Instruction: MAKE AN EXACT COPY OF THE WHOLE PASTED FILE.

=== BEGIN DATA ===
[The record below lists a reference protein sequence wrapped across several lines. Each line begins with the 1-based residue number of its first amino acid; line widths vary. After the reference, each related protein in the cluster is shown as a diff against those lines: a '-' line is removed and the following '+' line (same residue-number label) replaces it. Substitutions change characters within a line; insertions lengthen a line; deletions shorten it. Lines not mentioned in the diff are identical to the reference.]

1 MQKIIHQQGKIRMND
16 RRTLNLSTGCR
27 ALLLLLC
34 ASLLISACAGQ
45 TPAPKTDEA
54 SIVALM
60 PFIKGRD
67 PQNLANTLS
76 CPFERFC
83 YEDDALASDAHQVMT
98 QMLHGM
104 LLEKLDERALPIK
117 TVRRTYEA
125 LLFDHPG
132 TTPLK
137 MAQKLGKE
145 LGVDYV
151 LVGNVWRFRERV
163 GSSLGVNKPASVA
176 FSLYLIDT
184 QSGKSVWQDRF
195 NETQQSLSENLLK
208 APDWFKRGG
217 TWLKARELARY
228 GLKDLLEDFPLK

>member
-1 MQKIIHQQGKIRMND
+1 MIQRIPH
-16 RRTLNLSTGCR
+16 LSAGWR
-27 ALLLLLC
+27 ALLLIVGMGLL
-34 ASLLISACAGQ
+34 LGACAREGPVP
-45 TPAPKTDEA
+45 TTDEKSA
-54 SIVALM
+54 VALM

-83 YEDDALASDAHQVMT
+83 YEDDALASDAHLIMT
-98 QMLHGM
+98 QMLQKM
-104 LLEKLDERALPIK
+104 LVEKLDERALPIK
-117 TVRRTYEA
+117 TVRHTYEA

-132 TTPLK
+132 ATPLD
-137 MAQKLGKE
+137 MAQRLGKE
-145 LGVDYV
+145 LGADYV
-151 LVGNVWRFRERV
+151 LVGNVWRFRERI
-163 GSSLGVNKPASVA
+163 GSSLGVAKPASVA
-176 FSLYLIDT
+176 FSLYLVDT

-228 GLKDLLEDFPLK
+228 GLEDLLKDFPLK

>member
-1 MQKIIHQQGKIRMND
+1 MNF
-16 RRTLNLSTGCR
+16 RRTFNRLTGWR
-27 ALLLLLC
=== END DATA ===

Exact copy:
[The record below lists a reference protein sequence wrapped across several lines. Each line begins with the 1-based residue number of its first amino acid; line widths vary. After the reference, each related protein in the cluster is shown as a diff against those lines: a '-' line is removed and the following '+' line (same residue-number label) replaces it. Substitutions change characters within a line; insertions lengthen a line; deletions shorten it. Lines not mentioned in the diff are identical to the reference.]

1 MQKIIHQQGKIRMND
16 RRTLNLSTGCR
27 ALLLLLC
34 ASLLISACAGQ
45 TPAPKTDEA
54 SIVALM
60 PFIKGRD
67 PQNLANTLS
76 CPFERFC
83 YEDDALASDAHQVMT
98 QMLHGM
104 LLEKLDERALPIK
117 TVRRTYEA
125 LLFDHPG
132 TTPLK
137 MAQKLGKE
145 LGVDYV
151 LVGNVWRFRERV
163 GSSLGVNKPASVA
176 FSLYLIDT
184 QSGKSVWQDRF
195 NETQQSLSENLLK
208 APDWFKRGG
217 TWLKARELARY
228 GLKDLLEDFPLK

>member
-1 MQKIIHQQGKIRMND
+1 MIQRIPH
-16 RRTLNLSTGCR
+16 LSAGWR
-27 ALLLLLC
+27 ALLLIVGMGLL
-34 ASLLISACAGQ
+34 LGACAREGPVP
-45 TPAPKTDEA
+45 TTDEKSA
-54 SIVALM
+54 VALM

-83 YEDDALASDAHQVMT
+83 YEDDALASDAHLIMT
-98 QMLHGM
+98 QMLQKM
-104 LLEKLDERALPIK
+104 LVEKLDERALPIK
-117 TVRRTYEA
+117 TVRHTYEA

-132 TTPLK
+132 ATPLD
-137 MAQKLGKE
+137 MAQRLGKE
-145 LGVDYV
+145 LGADYV
-151 LVGNVWRFRERV
+151 LVGNVWRFRERI
-163 GSSLGVNKPASVA
+163 GSSLGVAKPASVA
-176 FSLYLIDT
+176 FSLYLVDT

-228 GLKDLLEDFPLK
+228 GLEDLLKDFPLK

>member
-1 MQKIIHQQGKIRMND
+1 MNF
-16 RRTLNLSTGCR
+16 RRTFNRLTGWR
-27 ALLLLLC